Most patients with shoulder bursitis can find relief with some simple, non-surgical treatments. Only in rare circumstances is surgery necessary for the treatment of shoulder bursitis. Specific treatments may differ depending on the preferences of the patients, their expectations, and their response to treatment.

Many people find relief with resting from specific activities, physical therapy, and anti-inflammatory medications. One of the most common uses of a cortisone injection is for the treatment of impingement syndrome. If you want to pursue any of these treatments for your impingement syndrome, it is worthwhile to discuss with your doctor.

If the treatments have been tried for at least three to six months without improvement in symptoms, a surgical procedure called a subacromial decompression might be considered.

Subacromial Decompression Surgery

Subacromial decompression is an arthroscopic surgery performed using instruments inserted through small incisions. Depending on the location of the inflammation and the extent of work that needs to be done, usually two to four small (1 centimeter) incisions are made. A small tube called a cannula is inserted into each incision to allow easy passage of instruments in and out of the shoulder without damaging the surrounding tissues. One of the instruments inserted into the shoulder is a video camera about the size of a pencil. Another instrument called a shaver is inserted through another cannula. The shaver is used to remove the inflamed bursa. Once the bursa is removed, the rotator cuff is inspected to look for any signs of a tear.

The bone above the rotator cuff (the point of the shoulder) is called the acromion. Many people with bursitis of the shoulder have a bone spur that forms on the undersurface of the acromion. Depending on the bone of the acromion, a burr may be used to remove the spur to create more space for the rotator cuff tendons. The benefit of removing the bone spur is a subject of debate among orthopedic surgeons. Some surgeons believe the spur is a major cause of inflammation by taking up space around the rotator cuff tendons, while others contend that removing the bone spur has never been shown to improve the results of patients who have this surgery.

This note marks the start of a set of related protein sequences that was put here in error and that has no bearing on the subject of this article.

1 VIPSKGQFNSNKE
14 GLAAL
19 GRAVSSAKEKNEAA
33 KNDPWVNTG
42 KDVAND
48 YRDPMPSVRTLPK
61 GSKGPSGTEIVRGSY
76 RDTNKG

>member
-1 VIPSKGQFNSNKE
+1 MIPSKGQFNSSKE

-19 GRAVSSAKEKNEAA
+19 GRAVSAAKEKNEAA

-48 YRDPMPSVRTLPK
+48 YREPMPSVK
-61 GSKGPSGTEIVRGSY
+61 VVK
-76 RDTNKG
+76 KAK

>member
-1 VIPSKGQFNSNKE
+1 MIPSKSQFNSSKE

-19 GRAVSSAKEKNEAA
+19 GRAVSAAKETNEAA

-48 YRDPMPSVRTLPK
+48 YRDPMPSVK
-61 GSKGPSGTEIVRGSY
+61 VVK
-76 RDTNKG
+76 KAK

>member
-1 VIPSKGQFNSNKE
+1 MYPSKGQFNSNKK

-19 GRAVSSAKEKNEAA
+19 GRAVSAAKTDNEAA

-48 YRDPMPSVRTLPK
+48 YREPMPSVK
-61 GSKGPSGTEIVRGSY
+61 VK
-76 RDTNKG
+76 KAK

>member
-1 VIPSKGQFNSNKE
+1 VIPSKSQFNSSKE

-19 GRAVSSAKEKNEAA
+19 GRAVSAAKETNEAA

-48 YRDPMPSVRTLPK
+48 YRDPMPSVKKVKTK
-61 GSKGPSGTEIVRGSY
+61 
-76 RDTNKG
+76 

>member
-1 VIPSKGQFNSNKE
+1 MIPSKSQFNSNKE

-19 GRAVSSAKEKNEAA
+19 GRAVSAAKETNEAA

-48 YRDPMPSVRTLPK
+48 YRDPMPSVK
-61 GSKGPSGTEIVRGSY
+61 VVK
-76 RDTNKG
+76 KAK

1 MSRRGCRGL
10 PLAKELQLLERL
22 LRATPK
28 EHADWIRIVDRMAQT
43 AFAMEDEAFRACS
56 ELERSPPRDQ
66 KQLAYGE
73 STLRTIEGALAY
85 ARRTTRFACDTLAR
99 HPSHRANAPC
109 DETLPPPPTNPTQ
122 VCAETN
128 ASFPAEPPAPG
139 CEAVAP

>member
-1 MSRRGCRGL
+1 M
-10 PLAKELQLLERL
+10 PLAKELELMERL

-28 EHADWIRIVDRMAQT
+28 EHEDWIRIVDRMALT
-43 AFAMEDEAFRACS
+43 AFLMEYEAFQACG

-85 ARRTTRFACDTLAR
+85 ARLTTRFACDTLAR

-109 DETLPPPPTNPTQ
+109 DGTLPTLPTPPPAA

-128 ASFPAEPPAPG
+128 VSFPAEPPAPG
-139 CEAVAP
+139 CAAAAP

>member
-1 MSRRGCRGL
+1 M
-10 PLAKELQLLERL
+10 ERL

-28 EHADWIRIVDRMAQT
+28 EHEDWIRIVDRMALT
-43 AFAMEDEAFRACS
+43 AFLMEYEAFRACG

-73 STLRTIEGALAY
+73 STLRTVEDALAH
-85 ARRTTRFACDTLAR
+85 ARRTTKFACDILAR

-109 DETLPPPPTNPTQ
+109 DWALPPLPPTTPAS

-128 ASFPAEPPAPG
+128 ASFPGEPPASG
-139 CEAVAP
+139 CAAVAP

Post-Surgical Rehab

Patients are placed in a shoulder sling following subacromial decompression, but they can begin shoulder motion quickly. Unlike surgery for a rotator cuff tear, there is no need for a period of restricted motion to allow for tendon healing. In cases of an isolated subacromial decompression, patients can begin gentle motion immediately after surgery. Strengthening can begin within a few weeks, and sports can resume after the swelling has subsided.

Because a subacromial decompression is often a part of another surgical procedure (such as a rotator cuff repair or labral repair surgery), the rehab may be very different under these circumstances. Therefore, any patient should discuss their rehab progression with their own surgeon.

Complications of Shoulder Arthroscopy

Complications after subacromial decompression are uncommon but can occur. The most common problems are pain and stiffness that usually resolve with physical therapy and time. However, there are more serious complications including infection, nerve injury, and cartilage damage, all of which can cause long-term problems.  It is important to take steps to prevent these complications to ensure the best possible result of surgery.

Source:

Aaron DL, et al. "Four Common Types of Bursitis: Diagnosis and Management" J Am Acad Orthop Surg June 2011; 19:359-367.